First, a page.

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Former AOL chief: Here's why AT&T-Time Warner is different from the AOL deal

The AT&T-Time Warner mega-merger making headlines Monday morning may have echoes of the failed Time Warner-AOL combination in 2000, but the two are different in both makeup and mission, former AOL Chief Executive Jonathan Miller said Monday.

"I think the AOL and Time Warner merger was basically trying to merge a legacy company with a disrupting company. That's really hard," Miller told CNBC's "Squawk on the Street."

"Here, you're talking about, essentially, two legacy companies that are both facing challenges that they recognize and are trying to come together to be better for it. I would give that a higher chance [of success]," he said.

On AT&T's side, prices for devices, bandwidth and connectivity are all slumping, Miller said, leaving room for money to come from content creation and distribution.

There is a certain territoriality about content in the media business which makes this deal potentially lucrative, Miller, who is a partner with Advancit Capital, said.

"What's on HBO is on HBO. What's on Showtime is on Showtime. What's on Netflix is on Netflix," Miller said. "There's been a history in the … video content business around exclusivities, and consumers have accepted that and pay for multiple services."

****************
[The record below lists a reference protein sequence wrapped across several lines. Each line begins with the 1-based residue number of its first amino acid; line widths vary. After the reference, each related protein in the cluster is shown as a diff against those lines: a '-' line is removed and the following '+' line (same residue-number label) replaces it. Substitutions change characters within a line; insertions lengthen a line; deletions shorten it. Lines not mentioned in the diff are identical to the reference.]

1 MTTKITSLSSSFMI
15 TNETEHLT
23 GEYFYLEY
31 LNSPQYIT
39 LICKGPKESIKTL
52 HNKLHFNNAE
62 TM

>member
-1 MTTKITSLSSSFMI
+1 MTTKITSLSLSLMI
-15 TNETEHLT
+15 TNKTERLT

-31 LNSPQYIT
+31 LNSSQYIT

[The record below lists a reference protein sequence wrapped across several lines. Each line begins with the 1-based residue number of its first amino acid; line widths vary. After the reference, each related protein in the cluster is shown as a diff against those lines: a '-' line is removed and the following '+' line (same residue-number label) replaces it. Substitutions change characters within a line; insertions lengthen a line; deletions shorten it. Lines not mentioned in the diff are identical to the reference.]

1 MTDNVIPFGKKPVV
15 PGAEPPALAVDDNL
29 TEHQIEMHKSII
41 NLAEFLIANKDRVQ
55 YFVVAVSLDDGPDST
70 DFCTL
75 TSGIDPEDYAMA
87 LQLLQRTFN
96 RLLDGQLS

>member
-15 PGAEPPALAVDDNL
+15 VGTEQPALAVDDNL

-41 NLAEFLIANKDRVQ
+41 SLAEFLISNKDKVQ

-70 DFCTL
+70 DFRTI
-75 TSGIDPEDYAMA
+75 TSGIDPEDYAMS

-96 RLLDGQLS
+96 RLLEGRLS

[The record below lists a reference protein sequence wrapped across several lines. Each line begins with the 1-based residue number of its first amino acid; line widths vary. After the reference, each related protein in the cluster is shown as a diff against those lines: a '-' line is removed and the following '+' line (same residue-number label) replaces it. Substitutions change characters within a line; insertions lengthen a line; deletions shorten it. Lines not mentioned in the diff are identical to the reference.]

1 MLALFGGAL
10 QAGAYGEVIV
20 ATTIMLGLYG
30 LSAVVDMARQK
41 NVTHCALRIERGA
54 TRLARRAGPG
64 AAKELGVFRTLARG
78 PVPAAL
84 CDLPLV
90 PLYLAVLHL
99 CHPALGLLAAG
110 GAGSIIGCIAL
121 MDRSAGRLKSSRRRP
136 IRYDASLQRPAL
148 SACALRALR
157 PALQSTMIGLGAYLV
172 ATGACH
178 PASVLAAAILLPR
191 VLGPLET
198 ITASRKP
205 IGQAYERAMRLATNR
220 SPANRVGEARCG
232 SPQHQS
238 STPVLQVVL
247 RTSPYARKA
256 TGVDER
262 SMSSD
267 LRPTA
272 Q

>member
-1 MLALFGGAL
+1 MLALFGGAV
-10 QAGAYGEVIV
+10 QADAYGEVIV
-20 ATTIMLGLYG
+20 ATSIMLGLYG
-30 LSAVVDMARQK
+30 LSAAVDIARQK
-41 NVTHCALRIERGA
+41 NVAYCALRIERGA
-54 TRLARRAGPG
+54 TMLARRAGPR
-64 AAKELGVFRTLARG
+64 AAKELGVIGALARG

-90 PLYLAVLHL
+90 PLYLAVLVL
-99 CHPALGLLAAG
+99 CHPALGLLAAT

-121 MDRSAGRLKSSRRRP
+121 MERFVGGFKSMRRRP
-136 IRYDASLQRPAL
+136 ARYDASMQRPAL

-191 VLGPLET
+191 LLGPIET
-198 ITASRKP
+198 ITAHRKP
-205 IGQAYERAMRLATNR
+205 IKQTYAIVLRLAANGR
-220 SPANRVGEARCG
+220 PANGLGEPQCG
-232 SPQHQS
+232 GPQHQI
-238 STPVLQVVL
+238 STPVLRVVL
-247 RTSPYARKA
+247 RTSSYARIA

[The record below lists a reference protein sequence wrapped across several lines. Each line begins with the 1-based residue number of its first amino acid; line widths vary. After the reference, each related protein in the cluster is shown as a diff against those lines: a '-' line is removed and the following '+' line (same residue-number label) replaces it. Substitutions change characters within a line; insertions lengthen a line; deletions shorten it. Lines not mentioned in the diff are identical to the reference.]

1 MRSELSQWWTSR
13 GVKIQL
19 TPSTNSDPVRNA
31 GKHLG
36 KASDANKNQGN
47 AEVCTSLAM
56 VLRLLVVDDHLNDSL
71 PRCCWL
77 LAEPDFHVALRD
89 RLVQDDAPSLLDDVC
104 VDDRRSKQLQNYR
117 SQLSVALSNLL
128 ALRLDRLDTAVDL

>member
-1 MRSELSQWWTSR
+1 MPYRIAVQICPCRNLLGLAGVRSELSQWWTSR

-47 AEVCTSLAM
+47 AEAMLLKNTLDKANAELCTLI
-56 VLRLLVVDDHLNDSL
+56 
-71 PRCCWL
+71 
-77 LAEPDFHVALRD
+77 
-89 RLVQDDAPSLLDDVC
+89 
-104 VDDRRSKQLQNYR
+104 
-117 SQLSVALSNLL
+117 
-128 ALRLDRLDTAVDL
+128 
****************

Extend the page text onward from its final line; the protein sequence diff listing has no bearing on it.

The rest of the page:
The main issue with deals like this, Miller said, is more and more companies eventually "wanting in" to the prospective successes of media content distribution.

Not only telecommunications companies like AT&T, but technology companies and non-U.S. companies have been flirting with entering the space, he said, and seeing deals like Comcast-NBCUniversal and AT&T-Time Warner go through may prompt them to finally do so.

"You have a lot of pressure, and if you're a stockholder, I would think maybe good pressure against these large-cap media stocks where people want in. And I think if you're AT&T, they wanted to get ahead of that," Miller said.


Terry Kawaja, who led the AOL-Time Warner deal in 2000 while running global media M&A at Citi, said Monday that this deal will surely face a significant number of hurdles before closing.

Kawaja, founder and CEO of Luma Partners, told CNBC's "Squawk Alley" that antitrust obstacles and worries about eliminating competition will undoubtedly surface among regulators, but at the end of the day, he thinks the deal will go through.

"There's always a political undertone to these considerations, and that is just a function of the time," he said. "What period are we in, what era are we in, what do politicians and policymakers have to take a stand about?"

But, so long as AT&T and Time Warner are patient, Kawaja is confident on the deal being approved, especially with the two latest mergers in the media and telecom space serving as precedent.

Using a poker metaphor, Kawaja painted this picture: "Comcast and NBC, you could call that a pair of queens. Then along comes Verizon and [Yahoo], a jack high, maybe, and AT&T is hoping this is a mitt full of aces in the sense that they're going after premium and they're going after scale."

Disclosure: Comcast is the owner of NBCUniversal, the parent company of CNBC and CNBC.com.